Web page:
"On the bike, it takes us 15 minutes to go from Lemmer to camp Lemmer and its management barack. From there we pedal along the dike in direction of Urk until we reach the green wagon of foreman Vos [1]. The excavation crews have begun digging at Lemmer, now they are somewhere halfway, not far from the dike. To the right is a vast sea of yellow flowers. It is warm in the summer of 1943 [2]. The lunch wagon is on the dike. We work until 18:00h, but are back home in Lemmer at 18:15h. These are our first working days. Most other diggers are Frisians from the Lemmer area. We know the Northeast Polder only on what we can see from the dike. Later an experienced digger proposes to the foreman to set-up a novice digger crew. A bank director's son from The Haque is put in charge, his name is Koen Evertse. 2nd is Gerard, son of milkman from Amsterdam. The others are Peter, a former police inspector, Chris, former military pilot, student Luc, Amsterdam student Paul Rengers and student Joop Vriesma who is the son of the doctor in Lemmer. After a few days digging, Paul and Joop hardly have the strength to pedal back to Lemmer. The others sleep in camp Lemmer. It is very hot in the Polder. After a few weeks we have past the blister-stage on our hands. Jewish Sam from Amsterdam joines the team and also Koos, a demoted tractor driver".

"The terrain where we work now is deep in the wilderness. Paul and Joop have to bike 45 minutes from Lemmer to get there. From camp Lemmer it is a an hour walking. We are on the end of civilization. Bomber streams with fighters come over us and go in direction of Germany. After 2 hours and 15 minutes they return. Suddenly a low flying B-17 approaches us, one propeller stands still, an other smokes and coughs. He passes over us, two parachutes are in the sky, blinking in the sun [3]. De machine turns. The pilot is avoiding the land where we dug the canals. He is turning nose in the wind and goes for a belly landing on the wild, uncultivated land."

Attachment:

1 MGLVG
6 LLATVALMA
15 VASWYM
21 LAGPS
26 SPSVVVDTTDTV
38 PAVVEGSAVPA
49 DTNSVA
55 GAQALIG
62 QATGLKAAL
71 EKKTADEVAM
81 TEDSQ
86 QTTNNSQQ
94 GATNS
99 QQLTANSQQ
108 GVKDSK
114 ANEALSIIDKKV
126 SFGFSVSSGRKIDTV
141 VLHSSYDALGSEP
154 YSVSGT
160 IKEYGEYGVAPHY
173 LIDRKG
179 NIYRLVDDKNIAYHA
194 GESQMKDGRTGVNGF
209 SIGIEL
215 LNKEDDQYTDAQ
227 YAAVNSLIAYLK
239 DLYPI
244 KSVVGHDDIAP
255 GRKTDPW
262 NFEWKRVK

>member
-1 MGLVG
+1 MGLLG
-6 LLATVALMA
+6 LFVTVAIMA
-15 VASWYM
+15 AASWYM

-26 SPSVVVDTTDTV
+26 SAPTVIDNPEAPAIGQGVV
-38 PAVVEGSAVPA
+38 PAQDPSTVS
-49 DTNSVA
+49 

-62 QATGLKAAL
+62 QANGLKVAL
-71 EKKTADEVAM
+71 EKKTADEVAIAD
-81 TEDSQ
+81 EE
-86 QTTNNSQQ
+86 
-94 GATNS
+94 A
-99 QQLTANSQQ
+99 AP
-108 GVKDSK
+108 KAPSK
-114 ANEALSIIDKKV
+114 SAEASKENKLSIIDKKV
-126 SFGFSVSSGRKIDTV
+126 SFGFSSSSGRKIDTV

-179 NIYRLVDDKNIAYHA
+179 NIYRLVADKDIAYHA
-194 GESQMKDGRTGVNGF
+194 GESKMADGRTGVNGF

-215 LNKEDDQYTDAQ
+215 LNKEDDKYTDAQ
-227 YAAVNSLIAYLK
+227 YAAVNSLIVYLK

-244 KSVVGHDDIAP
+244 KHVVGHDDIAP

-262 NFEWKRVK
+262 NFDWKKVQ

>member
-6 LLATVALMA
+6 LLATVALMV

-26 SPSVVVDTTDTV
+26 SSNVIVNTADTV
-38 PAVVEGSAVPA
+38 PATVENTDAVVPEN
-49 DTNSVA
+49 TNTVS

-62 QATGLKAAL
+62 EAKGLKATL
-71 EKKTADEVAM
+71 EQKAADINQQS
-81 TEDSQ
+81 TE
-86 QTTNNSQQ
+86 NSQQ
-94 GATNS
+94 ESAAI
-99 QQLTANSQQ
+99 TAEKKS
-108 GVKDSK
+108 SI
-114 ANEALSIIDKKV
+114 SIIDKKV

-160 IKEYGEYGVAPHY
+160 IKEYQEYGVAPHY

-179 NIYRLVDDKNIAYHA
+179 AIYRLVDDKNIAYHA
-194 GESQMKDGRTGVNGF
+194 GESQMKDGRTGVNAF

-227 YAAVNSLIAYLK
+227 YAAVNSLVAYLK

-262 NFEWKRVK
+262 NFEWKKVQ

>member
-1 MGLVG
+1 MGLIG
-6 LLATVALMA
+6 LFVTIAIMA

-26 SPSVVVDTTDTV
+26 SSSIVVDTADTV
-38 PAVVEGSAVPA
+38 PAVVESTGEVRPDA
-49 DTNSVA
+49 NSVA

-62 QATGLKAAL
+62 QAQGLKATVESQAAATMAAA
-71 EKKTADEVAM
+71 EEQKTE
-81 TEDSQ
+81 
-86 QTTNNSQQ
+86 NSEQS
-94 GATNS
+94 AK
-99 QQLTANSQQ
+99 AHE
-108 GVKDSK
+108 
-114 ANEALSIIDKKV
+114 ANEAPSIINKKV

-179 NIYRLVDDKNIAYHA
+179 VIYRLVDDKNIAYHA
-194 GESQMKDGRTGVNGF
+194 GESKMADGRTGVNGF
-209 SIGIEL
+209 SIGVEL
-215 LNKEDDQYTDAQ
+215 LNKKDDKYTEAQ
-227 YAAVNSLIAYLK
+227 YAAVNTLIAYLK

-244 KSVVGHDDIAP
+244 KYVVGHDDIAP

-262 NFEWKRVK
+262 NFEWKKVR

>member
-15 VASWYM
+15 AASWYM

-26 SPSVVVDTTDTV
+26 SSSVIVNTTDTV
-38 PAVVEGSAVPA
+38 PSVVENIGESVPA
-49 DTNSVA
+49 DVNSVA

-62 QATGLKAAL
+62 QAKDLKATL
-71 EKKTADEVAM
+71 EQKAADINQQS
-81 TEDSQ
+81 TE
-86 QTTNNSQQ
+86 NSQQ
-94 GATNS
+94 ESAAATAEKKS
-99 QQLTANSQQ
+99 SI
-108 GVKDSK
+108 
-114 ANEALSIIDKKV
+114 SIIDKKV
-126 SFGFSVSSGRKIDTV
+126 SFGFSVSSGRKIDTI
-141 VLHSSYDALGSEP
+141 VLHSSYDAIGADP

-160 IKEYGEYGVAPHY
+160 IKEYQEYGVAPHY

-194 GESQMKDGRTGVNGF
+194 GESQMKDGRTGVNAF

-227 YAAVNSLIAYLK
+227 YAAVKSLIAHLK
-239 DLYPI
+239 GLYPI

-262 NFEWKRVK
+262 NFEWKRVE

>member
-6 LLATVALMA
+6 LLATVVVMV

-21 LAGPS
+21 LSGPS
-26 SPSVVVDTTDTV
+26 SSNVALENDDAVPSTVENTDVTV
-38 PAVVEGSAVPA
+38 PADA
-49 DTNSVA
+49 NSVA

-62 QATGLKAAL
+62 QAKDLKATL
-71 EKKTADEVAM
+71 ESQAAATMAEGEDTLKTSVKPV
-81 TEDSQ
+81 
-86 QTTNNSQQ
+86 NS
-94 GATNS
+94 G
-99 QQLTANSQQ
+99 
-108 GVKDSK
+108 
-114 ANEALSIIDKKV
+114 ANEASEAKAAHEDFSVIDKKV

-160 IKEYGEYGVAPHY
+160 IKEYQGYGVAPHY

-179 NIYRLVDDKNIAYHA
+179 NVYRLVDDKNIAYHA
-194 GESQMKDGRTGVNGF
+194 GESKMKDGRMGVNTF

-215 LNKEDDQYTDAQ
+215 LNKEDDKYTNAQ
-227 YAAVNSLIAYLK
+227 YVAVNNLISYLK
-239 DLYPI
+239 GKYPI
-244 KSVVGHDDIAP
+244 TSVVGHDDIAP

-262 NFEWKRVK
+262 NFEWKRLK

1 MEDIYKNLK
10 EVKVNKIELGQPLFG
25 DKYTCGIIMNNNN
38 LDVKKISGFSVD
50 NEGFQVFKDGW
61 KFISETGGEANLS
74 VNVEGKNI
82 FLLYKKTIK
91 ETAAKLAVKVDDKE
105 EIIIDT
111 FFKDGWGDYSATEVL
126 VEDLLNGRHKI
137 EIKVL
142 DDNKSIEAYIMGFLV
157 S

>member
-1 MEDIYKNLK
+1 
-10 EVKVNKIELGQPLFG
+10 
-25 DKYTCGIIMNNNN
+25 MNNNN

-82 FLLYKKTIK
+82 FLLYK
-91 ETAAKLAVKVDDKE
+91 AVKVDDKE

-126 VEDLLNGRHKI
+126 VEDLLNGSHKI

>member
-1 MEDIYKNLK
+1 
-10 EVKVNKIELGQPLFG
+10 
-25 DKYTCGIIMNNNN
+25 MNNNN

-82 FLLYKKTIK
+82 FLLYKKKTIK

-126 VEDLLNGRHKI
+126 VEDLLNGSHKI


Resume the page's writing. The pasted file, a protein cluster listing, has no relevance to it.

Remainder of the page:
"One of our team of diggers, Chris the ex-pilot, is trying to explain with wild arm motions to the B-17 pilot that he has to retract his landing gear. The pilot sees it, and retracts! And carries out an excellent belly landing [4]. A German fighter passes low over our heads, apparently convincing himself of his results. The diggers ran towards the machine that lays 100 meter further. Chris climbs as first on the wing and is near the cockpit. A young man with black curly hair and short leather vest comes out en walks to Chris ready to shake both hands. "That was a very good advice, boy! Thank you very much!" Chris uses all school-English he masters and says "Congratulations! That was a nice piece of work. Are the others also OK?" The pilot who introduced himself as John Burk of Ohio [5], shakes his head and points to the rear. The co-pilot and tail gunner are both badly wounded and especially the latter is bleeding severely from a bullet wound in the neck [6] The other five are unharmed".